Every C2E2 has plenty of activities for the hobby enthusiast: entertainment guests signing autographs; popular comic book creators speaking at panels, holding Q&As, and likewise autographing for fans; aspiring young creators gathering in Artists Alley and hoping to sell you on their own proud efforts; comic-shop owners and SF collectors selling vintage back issues, rare toys, and bargain-box oldies by the pound; booths representing the major comics publishers, including Marvel and DC; and — most noticeable of all — fans attending in costume, resplendent in their creativity and/or audacity.

Part 1 of MCC’s C2E2 2011 retrospective has a much longer intro with more information about the con and its history. As with that two-part miniseries, the following photo collection, to be curated and presented here in three parts, was previously shared elsewhere online last year, two weeks before Midlife Crisis Crossover was born. (Someone should remind me sometime to tell the story of how C2E2 was indirectly responsible for MCC’s creation in the first place…) For the sake of bringing my works under a single, unified creative banner, it’s my pleasure to present to you, the Viewers at Home, this memory parade of our second time at C2E2.

We commence with the wider-appeal characters first to stress that the ‘E’ in “C2E2” stands for “entertainment”. Comics are a major part of the proceedings, but there’re more to most comics fans’ interests than graphic storytelling alone. Exhibit A: the outlandish stylings of Effie Trinket and Caesar Flickerman from The Hunger Games.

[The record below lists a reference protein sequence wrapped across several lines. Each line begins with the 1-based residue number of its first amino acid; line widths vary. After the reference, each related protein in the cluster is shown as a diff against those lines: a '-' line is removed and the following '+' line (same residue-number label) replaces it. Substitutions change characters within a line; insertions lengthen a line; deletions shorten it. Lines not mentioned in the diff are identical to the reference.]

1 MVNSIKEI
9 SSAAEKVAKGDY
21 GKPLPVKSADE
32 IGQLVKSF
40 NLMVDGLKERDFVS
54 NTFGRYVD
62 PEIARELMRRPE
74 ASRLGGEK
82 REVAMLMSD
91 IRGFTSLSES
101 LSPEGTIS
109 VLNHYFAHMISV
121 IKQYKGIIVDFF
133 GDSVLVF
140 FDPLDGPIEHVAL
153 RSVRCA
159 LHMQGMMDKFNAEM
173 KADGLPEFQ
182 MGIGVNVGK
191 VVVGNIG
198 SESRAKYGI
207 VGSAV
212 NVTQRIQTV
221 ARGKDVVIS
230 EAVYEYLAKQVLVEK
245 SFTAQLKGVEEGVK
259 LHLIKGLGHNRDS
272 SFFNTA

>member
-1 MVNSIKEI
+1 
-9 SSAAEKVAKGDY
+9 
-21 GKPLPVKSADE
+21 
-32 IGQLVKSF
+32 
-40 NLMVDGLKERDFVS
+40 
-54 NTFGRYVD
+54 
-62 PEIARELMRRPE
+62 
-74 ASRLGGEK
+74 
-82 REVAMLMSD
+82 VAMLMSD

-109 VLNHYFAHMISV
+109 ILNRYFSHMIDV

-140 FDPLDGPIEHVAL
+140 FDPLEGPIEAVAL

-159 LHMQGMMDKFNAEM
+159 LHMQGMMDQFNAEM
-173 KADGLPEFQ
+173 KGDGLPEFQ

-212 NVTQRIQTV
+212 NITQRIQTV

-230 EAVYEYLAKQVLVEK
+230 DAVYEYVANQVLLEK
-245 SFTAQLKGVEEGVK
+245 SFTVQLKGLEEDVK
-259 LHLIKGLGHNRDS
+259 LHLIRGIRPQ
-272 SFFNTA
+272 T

Effie Trinket, Caesar Flickerman, Hunger Games, costumes, C2E2

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My 2012 Movies in Retrospect, #15-8

In part one of our three-part miniseries, I reminisced about my least favorite theatrical experiences of 2012, works that other viewers may have liked a lot more than I did. Part two, then, is a veritable middle-ground parade — movies that weren’t a waste of my time, some even eligible for eventual addition to my library, but were a few steps removed from instant-classic status according to my recondite guidelines.

The countdown advances:

Jeremy Renner, The Bourne Legacy15. The Bourne Legacy. The way my mental math works out, this section of my list contains this year’s zestiest popcorn flicks — action yarns that propelled me along despite nagging storytelling flaws. Jeremy Renner’s two-hour overseas vacation video neatly fits that slot. Though the extended chases pale before the emotional stakes and the intricate cat-and-mouse games of the second and third Bourne chapters, Renner is fun to cheer on anyway as a plainspoken everyman upgraded to an outnumbered battle machine. In that sense it’s the spy-genre equivalent of a Rocky movie, albeit without a satisfying Ivan Drago analogue.

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“Hunger Games” Sequel Renamed to Avoid Sounding Like Manly Gun-Battle Flick

Crowds who flood to theatres next year for the follow-up to this year’s second-largest event movie should note the reworked title that will take up twice as much marquee space. Lionsgate announced today the rechristening of the largest event film of 2013 as The Hunger Games: Catching Fire, as a kindness to those of us who keep their DVDs alphabetized and still struggle over whether to file The Dark Knight under ‘D’ or ‘B’.

No word yet about whether this change was strictly the fault of the marketing department, or if any input was welcomed from incoming director Francis Lawrence (I am Legend). Fans fervently hope the title format is the only element of the series to be even remotely inspired by Twilight.

Ten other new titles may or may not have been under consideration:

Katniss: the Hunger Games, Part 2
The Even Hungrier Games
Hunger Games 2: Hunger Harder
Hunger-Catching Firegames
Katniss Everdeen and the District of Secrets
HG2: Tributes United
The Hunger Games, Episode 2: Catching of the Fire
Peeta: the Hunger Games, Part 2
Panem Has Always Been at War with Eastasia
Hunger Games II with Last-Minute Slapdash 3D Conversion

Also worth noting is the best of the rejected poster taglines:

“No more games. The hunger just got REAL.”